Article

Generalized Motor Abilities and Timing Behavior in Children With Specific Language Impairment

Purdue University, West Lafayette, IN 47907, USA.
Journal of Speech Language and Hearing Research (Impact Factor: 1.93). 04/2010; 53(2):383-93. DOI: 10.1044/1092-4388(2009/08-0204)
Source: PubMed

ABSTRACT To examine whether children with specific language impairment (SLI) differ from normally developing peers in motor skills, especially those skills related to timing.
Standard measures of gross and fine motor development were obtained. Furthermore, finger and hand movements were recorded while children engaged in 4 different timing tasks, including tapping and drawing circles in time with a metronome or a visual target. Fourteen children with SLI (age 6 to 8 years) and 14 age-matched peers who were typically developing participated.
As expected, children with SLI showed poorer performance on a standardized test of gross and fine motor skill than did their normally developing peers. However, timing skill in the manual domain was equivalent to that seen in typically developing children.
Consistent with earlier findings, relatively poor gross and fine motor performance is observed in children with SLI. Surprisingly, rhythmic timing is spared.

0 Followers
 · 
214 Views
  • [Show abstract] [Hide abstract]
    ABSTRACT: This paper reviews the mounting evidence for shared cognitive mechanisms and neural resources for rhythm and grammar. Evidence for a role of rhythm skills in language development and language comprehension is reviewed here in three lines of research: (1) behavioral and brain data from adults and children, showing that prosody and other aspects of timing of sentences influence online morpho-syntactic processing; (2) comorbidity of impaired rhythm with grammatical deficits in children with language impairment; and (3) our recent work showing a strong positive association between rhythm perception skills and expressive grammatical skills in young school-age children with typical development. Our preliminary follow-up study presented here revealed that musical rhythm perception predicted variance in 6-year-old children's production of complex syntax, as well as online reorganization of grammatical information (transformation); these data provide an additional perspective on the hierarchical relations potentially shared by rhythm and grammar. A theoretical framework for shared cognitive resources for the role of rhythm in perceiving and learning grammatical structure is elaborated on in light of potential implications for using rhythm-emphasized musical training to improve language skills in children. © 2015 New York Academy of Sciences.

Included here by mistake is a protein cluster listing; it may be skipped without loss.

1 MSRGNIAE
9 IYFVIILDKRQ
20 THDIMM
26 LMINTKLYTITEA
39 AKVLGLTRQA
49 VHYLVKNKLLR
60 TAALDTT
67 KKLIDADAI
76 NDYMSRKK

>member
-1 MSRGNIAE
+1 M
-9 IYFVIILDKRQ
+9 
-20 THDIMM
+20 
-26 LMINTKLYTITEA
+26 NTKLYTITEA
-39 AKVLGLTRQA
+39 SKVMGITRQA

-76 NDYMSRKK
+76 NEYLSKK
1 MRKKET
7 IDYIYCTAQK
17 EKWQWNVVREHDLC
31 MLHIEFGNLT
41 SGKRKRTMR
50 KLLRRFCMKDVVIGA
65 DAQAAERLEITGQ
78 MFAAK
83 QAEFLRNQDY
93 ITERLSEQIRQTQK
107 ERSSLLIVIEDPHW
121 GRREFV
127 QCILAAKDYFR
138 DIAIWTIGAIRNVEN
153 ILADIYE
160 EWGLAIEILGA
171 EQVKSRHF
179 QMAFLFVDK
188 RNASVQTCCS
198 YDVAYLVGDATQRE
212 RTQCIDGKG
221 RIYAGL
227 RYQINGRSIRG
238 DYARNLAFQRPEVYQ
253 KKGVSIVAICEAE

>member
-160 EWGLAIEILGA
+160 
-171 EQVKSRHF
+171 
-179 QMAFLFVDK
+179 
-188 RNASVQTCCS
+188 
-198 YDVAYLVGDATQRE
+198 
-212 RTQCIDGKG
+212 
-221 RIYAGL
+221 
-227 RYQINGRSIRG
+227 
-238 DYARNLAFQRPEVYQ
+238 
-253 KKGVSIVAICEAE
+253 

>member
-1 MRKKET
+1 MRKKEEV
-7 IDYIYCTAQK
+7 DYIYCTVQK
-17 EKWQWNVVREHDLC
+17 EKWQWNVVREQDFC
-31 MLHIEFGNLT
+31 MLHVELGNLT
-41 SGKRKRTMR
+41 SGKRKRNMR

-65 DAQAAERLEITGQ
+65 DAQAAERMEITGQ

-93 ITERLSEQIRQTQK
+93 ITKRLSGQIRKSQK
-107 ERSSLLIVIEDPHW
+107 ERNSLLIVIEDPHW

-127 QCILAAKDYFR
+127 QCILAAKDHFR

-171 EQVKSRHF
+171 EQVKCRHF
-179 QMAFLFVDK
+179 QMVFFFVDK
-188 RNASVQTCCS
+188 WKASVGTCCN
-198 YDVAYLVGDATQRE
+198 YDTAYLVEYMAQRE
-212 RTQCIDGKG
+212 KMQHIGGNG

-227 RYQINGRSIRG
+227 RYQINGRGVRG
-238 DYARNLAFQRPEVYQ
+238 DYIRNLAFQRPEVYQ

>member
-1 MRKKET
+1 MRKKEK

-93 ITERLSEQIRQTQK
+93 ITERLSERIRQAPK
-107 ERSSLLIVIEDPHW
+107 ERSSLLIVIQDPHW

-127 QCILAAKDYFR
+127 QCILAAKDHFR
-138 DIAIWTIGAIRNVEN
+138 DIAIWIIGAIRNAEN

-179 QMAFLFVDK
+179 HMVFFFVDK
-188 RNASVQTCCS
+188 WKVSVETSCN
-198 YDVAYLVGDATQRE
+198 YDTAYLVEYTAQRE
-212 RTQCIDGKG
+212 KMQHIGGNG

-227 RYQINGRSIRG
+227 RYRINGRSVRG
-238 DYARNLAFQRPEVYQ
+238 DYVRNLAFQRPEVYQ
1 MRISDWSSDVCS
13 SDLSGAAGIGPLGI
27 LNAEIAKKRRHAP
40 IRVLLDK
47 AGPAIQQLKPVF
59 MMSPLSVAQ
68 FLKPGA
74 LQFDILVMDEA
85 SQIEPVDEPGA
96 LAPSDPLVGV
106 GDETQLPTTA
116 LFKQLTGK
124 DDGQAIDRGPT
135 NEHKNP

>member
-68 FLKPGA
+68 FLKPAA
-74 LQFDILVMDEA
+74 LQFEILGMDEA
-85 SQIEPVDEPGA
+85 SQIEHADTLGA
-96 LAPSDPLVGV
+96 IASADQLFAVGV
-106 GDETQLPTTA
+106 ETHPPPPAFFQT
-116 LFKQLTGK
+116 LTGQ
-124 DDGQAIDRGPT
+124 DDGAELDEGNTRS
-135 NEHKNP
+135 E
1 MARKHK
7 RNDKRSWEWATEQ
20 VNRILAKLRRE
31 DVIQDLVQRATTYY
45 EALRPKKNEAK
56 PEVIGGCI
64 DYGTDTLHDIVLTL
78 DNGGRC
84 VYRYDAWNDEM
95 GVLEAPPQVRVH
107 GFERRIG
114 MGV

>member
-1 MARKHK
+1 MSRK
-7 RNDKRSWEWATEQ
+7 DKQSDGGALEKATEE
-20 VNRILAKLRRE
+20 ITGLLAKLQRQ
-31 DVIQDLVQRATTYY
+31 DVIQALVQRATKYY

Annals of the New York Academy of Sciences 03/2015; 1337(1). DOI:10.1111/nyas.12683 · 4.31 Impact Factor
  • [Show abstract] [Hide abstract]
    ABSTRACT: Several studies indicate that school-age children with specific language impairment (SLI) have difficulties with tasks that rely on executive functions. Whether executive function deficits in children with SLI emerge during preschool age remains unclear. Our aim was to fill this gap by investigating executive function performances in two age groups of preschoolers with and without SLI. Children with SLI (N=60; young: 53.6±5.3 months; old: 65.4±3.8 months) and age-matched control children (N=58) were tested for problem-representation ability, using the Flexible Item Selection Task (FIST), rule-use skills, using a Stroop-like Day-Night test (D/N), and planning skills, using the Tower of London test (TOL). Older children performed better than younger children did across tasks. Children with SLI had poorer performance, compared to typically developing children, on measures of problem representation, planning skills, and use of rules. Our results clearly indicate that executive function impairment is evident during the preschool period. Although old children with SLI performed better than young children with SLI, their performances were still poor, compared to those of control peers. These findings suggest that children with SLI have altered executive functioning at 53.6 months. Copyright © 2014. Published by Elsevier Ltd.
    Research in Developmental Disabilities 12/2014; 37C:216-222. DOI:10.1016/j.ridd.2014.11.017 · 3.40 Impact Factor
  • Source
    [Show abstract] [Hide abstract]
    ABSTRACT: In this article, we hypothesize that individuals with autism spectrum disorder (ASD) are born with a deficit in invariance detection, which is a learning process whereby people and animals come to attend the relatively stable patterns or structural regularities in the changing stimulus array. This paper synthesizes a substantial body of research which suggests that a deficit in the domain-general perceptual learning process of invariant detection in ASD can lead to a cascade of consequences in different developmental domains. We will outline how this deficit in invariant detection can cause uncertainty, unpredictability, and a lack of control for individuals with ASD and how varying degrees of impairments in this learning process can account for the heterogeneity of the ASD phenotype. We also describe how differences in neural plasticity in ASD underlie the impairments in perceptual learning. The present account offers an alternative to prior theories and contributes to the challenge of understanding the developmental trajectories that result in the variety of autistic behaviors.
    Frontiers in Psychology 01/2015; 6:359. DOI:10.3389/fpsyg.2015.00359 · 2.80 Impact Factor

Full-text (2 Sources)

Download
40 Downloads
Available from
May 21, 2014